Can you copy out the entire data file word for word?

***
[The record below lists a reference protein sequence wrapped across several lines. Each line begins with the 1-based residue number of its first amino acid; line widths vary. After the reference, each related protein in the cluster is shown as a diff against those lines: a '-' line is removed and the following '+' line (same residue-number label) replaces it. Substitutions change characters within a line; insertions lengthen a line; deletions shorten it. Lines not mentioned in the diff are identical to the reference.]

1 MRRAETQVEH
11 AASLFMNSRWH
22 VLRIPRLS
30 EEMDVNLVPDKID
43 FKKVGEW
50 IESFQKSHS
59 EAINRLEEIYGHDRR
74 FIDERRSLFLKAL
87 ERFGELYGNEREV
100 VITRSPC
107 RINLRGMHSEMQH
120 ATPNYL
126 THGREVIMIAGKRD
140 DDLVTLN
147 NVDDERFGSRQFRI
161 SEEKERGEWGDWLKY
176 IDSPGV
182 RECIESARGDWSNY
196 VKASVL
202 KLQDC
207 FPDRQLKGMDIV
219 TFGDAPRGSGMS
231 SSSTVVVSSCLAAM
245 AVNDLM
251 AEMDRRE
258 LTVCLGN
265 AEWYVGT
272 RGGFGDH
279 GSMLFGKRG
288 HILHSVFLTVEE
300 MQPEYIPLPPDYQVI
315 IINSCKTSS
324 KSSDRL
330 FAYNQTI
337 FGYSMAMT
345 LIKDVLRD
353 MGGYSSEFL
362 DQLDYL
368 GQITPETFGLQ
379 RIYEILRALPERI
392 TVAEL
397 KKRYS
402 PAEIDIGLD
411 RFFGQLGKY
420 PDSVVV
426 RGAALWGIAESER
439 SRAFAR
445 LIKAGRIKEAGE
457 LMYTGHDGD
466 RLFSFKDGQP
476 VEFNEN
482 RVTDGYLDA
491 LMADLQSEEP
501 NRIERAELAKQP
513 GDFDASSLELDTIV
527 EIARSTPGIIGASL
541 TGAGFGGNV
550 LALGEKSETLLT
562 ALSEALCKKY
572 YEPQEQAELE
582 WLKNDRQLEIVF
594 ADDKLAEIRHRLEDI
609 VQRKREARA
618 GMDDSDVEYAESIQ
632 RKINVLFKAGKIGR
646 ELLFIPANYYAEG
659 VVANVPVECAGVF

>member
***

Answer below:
[The record below lists a reference protein sequence wrapped across several lines. Each line begins with the 1-based residue number of its first amino acid; line widths vary. After the reference, each related protein in the cluster is shown as a diff against those lines: a '-' line is removed and the following '+' line (same residue-number label) replaces it. Substitutions change characters within a line; insertions lengthen a line; deletions shorten it. Lines not mentioned in the diff are identical to the reference.]

1 MRRAETQVEH
11 AASLFMNSRWH
22 VLRIPRLS
30 EEMDVNLVPDKID
43 FKKVGEW
50 IESFQKSHS
59 EAINRLEEIYGHDRR
74 FIDERRSLFLKAL
87 ERFGELYGNEREV
100 VITRSPC
107 RINLRGMHSEMQH
120 ATPNYL
126 THGREVIMIAGKRD
140 DDLVTLN
147 NVDDERFGSRQFRI
161 SEEKERGEWGDWLKY
176 IDSPGV
182 RECIESARGDWSNY
196 VKASVL
202 KLQDC
207 FPDRQLKGMDIV
219 TFGDAPRGSGMS
231 SSSTVVVSSCLAAM
245 AVNDLM
251 AEMDRRE
258 LTVCLGN
265 AEWYVGT
272 RGGFGDH
279 GSMLFGKRG
288 HILHSVFLTVEE
300 MQPEYIPLPPDYQVI
315 IINSCKTSS
324 KSSDRL
330 FAYNQTI
337 FGYSMAMT
345 LIKDVLRD
353 MGGYSSEFL
362 DQLDYL
368 GQITPETFGLQ
379 RIYEILRALPERI
392 TVAEL
397 KKRYS
402 PAEIDIGLD
411 RFFGQLGKY
420 PDSVVV
426 RGAALWGIAESER
439 SRAFAR
445 LIKAGRIKEAGE
457 LMYTGHDGD
466 RLFSFKDGQP
476 VEFNEN
482 RVTDGYLDA
491 LMADLQSEEP
501 NRIERAELAKQP
513 GDFDASSLELDTIV
527 EIARSTPGIIGASL
541 TGAGFGGNV
550 LALGEKSETLLT
562 ALSEALCKKY
572 YEPQEQAELE
582 WLKNDRQLEIVF
594 ADDKLAEIRHRLEDI
609 VQRKREARA
618 GMDDSDVEYAESIQ
632 RKINVLFKAGKIGR
646 ELLFIPANYYAEG
659 VVANVPVECAGVF

>member